Age Structure and Age Pyramids

An Overview of the Concept and Its Implications

An age pyramid shows the population structure of the United States in 2014.
This age pyramid illustrates the age structure of the population of the United States in 2014. Data derived from the CIA World Factbook. IndexMundi.com

The age structure of a population is the distribution of people among various ages. It is a useful tool for social scientists, public health and health care experts, policy analysts, and policy-makers because it illustrates population trends like rates of births and deaths. These are important to understand because they have a host of social and economic implications in society, like understanding the resources that must be allocated for childcare, schooling, and healthcare, and the familial and greater social implications of whether there are more children or elderly in society. In graphic form, age structure is portrayed as an age pyramid that shows the youngest age cohort at the bottom, with each additional layer showing the next oldest cohort. Typically males are indicated on the left and females on the right, like that pictured above.​

Concepts and Implications

Both age structure and age pyramids can take a variety of forms, depending on the birth and death trends within the population, as well as a host of other social factors. They can be stable, meaning that patterns of birth and death are unchanging over time; stationary, which signals both low birth and death rates (they slope gently inward and have a rounded top); expansive, which slope dramatically inward and upward from the base, indicate that a population has both high birth and death rates; or constrictive, which signal low birth and death rates, and expand outward from the base before sloping inward to achieve a rounded peak at the top.

The current U.S. age structure and pyramid, shown above, is a constrictive model, which is typical of developed countries where family planning practices are common and access to birth control is (ideally) easy, and where advanced medicine and treatments are commonly available through accessible and affordable healthcare (again, ideally). This pyramid shows us that the birth rate has slowed in recent years because we can see that there are more teens and young adults in the U.S. today than there are young children (the birth rate is lower today than it was in the past). That the pyramid moves stably upward through age 59, then only gradually shrinks inward through age 69, and only gets really narrow after age 79 shows us that people are living long lives, which means that the death rate is low. Advances in medicine and elder care over the years have produced this effect in developed countries.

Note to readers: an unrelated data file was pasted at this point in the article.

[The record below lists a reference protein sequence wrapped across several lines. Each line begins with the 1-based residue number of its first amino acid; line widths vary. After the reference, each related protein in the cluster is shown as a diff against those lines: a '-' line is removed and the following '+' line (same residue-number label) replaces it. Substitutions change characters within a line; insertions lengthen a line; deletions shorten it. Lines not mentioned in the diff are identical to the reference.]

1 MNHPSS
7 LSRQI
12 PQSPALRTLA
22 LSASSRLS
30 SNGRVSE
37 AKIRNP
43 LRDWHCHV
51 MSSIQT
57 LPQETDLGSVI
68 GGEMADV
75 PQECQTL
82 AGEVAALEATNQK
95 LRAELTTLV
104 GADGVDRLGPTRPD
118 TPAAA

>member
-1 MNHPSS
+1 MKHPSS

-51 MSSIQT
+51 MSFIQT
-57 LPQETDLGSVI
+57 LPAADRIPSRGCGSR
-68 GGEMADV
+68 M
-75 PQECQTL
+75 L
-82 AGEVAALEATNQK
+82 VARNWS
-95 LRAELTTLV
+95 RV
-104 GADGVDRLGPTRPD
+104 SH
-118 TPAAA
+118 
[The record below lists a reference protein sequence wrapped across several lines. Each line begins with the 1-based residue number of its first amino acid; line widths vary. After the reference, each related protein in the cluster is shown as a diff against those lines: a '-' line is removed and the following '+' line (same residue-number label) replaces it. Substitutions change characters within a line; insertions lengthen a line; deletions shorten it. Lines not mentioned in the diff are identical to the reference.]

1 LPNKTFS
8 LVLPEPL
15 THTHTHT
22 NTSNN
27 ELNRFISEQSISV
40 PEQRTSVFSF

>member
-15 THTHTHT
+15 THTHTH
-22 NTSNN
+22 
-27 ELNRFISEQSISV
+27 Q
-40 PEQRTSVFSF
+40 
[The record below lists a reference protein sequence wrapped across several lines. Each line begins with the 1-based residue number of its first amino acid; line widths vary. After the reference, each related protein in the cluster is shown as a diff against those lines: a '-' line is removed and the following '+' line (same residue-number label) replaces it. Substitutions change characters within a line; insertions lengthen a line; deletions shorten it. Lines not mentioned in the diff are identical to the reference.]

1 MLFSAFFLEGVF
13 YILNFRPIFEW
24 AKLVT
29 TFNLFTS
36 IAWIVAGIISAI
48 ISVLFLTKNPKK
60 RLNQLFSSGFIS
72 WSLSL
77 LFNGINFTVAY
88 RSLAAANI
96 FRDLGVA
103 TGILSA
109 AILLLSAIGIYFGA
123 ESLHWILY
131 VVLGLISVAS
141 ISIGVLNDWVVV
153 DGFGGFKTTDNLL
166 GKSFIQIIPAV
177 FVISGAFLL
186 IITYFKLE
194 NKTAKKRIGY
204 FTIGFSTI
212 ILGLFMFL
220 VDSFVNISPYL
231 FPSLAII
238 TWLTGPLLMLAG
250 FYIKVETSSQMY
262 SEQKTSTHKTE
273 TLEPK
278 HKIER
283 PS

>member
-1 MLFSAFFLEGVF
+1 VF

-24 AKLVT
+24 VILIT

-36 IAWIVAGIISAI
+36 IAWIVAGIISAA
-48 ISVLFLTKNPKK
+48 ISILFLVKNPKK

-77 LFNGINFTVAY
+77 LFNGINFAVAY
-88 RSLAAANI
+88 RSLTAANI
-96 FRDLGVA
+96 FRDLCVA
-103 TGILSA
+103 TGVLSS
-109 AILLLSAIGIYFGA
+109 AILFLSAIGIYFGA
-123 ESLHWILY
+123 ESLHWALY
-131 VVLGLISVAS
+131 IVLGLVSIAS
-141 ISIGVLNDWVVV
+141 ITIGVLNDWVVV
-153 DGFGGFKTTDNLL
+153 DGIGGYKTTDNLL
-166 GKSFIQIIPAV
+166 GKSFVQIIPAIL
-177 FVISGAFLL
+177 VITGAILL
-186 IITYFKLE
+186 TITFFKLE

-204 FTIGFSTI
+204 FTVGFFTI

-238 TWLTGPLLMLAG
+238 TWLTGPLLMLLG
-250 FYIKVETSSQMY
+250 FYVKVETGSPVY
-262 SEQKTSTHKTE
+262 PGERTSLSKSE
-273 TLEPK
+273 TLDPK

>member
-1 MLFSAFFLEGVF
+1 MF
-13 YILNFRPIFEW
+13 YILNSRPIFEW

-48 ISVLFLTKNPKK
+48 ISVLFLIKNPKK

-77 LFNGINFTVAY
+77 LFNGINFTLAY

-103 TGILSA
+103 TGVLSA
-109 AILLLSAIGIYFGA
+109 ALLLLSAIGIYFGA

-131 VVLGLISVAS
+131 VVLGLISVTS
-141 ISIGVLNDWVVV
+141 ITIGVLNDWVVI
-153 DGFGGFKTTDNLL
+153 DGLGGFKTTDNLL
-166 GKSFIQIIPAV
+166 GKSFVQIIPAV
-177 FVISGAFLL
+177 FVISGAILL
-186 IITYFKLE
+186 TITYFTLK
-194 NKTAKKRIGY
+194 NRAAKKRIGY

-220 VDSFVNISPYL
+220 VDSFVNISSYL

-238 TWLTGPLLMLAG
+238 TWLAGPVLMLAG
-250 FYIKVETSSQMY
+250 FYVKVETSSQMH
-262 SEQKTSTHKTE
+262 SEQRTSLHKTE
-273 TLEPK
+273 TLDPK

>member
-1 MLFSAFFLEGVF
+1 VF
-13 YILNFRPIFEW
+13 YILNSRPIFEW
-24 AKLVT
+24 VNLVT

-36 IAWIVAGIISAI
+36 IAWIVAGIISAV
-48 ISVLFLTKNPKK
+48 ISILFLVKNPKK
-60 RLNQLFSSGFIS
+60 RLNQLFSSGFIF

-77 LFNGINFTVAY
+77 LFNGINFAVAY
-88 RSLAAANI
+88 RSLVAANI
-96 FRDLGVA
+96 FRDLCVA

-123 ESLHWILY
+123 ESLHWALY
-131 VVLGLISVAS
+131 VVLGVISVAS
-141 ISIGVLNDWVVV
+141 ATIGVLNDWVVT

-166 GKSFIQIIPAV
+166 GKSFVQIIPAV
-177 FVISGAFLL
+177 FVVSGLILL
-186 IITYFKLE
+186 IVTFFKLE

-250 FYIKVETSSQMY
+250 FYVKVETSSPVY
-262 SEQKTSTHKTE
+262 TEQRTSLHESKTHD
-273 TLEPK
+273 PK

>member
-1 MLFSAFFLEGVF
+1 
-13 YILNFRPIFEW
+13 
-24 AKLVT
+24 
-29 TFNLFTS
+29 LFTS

The U.S. age pyramid also shows us how birth rates have shifted over the years. The millennial generation is now the largest in the U.S., but it is not so much larger than Generation X and the Baby Boomer generation, who are now in their 50s and 60s. This means that while birth rates have increased a bit over time, more recently they have declined. However, the death rate has declined considerably, which is why the pyramid looks the way it does.

Many social scientists and health care experts are concerned about current population trends in the U.S. because this large population of teens, adults, and older adults are likely to have long lives, which will put a strain on an already underfunded social security system.

It is implications like this that make the age structure an important tool for social scientists and policy-makers.